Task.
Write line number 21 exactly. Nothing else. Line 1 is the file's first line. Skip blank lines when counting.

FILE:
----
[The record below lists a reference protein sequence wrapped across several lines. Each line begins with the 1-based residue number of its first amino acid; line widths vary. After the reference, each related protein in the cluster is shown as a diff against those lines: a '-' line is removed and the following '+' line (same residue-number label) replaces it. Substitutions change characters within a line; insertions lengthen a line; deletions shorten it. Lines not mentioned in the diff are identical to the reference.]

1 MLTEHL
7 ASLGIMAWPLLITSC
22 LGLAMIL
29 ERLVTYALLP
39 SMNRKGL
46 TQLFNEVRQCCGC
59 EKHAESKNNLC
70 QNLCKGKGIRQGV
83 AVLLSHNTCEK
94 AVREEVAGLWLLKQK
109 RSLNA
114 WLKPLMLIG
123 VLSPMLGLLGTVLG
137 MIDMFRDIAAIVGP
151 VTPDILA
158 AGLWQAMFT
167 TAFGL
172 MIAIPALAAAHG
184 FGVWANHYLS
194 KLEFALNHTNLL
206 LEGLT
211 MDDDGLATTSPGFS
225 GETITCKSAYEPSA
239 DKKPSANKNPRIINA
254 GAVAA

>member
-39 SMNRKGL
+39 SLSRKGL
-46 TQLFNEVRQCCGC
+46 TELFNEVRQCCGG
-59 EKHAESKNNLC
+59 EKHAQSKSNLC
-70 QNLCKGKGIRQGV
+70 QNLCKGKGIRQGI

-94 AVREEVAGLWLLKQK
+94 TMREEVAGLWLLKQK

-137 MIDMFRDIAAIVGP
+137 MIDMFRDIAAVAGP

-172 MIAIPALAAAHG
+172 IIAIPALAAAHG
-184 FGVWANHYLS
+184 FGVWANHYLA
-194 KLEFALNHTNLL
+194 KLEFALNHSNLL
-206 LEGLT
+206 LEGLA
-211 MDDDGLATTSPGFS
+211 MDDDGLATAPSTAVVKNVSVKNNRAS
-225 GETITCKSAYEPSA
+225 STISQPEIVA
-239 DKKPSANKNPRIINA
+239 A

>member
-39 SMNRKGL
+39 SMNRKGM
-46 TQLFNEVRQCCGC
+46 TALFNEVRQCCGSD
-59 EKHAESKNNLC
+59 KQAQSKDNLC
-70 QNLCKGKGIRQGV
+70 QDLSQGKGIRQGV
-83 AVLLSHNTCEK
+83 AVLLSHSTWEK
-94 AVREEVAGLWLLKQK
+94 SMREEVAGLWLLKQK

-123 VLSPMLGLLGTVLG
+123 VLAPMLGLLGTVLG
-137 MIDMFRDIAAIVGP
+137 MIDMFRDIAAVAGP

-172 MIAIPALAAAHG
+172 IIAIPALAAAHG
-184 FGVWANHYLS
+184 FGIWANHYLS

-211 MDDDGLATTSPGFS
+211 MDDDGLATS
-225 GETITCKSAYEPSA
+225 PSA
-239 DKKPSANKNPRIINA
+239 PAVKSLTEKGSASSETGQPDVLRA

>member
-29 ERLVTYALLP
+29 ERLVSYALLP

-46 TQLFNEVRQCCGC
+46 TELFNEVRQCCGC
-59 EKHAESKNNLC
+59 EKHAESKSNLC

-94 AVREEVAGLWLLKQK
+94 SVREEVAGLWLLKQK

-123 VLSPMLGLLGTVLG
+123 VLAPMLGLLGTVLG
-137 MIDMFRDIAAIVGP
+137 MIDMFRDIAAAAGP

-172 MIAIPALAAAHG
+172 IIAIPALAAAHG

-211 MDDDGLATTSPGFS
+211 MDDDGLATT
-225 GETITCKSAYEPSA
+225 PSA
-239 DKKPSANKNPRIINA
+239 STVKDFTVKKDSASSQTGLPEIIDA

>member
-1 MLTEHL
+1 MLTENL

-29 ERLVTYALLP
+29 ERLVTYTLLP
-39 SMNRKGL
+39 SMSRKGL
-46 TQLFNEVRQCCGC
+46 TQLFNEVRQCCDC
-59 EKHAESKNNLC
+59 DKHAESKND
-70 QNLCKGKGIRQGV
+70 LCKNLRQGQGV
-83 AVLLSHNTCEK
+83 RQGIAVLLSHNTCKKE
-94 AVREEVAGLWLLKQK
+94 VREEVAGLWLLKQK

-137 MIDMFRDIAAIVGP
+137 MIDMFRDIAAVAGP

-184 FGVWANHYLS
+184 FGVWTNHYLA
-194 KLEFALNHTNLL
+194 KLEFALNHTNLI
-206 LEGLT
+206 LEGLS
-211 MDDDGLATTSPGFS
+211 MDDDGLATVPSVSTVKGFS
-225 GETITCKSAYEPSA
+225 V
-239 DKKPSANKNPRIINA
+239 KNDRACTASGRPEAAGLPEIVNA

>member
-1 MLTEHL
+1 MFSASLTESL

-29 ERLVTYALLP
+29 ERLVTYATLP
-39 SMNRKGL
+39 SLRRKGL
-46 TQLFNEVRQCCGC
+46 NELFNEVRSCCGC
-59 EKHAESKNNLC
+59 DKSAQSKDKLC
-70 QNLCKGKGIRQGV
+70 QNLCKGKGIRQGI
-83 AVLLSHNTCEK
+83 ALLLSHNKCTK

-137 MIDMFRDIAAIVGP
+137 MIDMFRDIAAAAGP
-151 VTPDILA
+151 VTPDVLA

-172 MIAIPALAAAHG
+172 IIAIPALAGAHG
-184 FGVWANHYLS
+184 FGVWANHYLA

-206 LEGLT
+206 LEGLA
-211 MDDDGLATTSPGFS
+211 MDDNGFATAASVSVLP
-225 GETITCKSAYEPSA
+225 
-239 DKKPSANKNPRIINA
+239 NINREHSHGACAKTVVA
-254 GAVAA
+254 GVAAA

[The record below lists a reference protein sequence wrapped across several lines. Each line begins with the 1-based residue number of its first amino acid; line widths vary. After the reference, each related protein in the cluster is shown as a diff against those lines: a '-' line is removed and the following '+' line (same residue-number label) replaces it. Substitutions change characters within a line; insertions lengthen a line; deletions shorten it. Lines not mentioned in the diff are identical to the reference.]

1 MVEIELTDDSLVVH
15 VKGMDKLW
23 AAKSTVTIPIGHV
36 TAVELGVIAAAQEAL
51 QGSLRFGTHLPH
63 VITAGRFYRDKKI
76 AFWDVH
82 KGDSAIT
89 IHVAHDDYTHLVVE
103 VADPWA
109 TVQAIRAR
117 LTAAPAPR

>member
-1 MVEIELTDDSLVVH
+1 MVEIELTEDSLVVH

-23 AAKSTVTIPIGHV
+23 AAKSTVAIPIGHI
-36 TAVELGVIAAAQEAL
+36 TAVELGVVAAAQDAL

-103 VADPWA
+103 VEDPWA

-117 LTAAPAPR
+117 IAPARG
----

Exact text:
194 KLEFALNHTNLL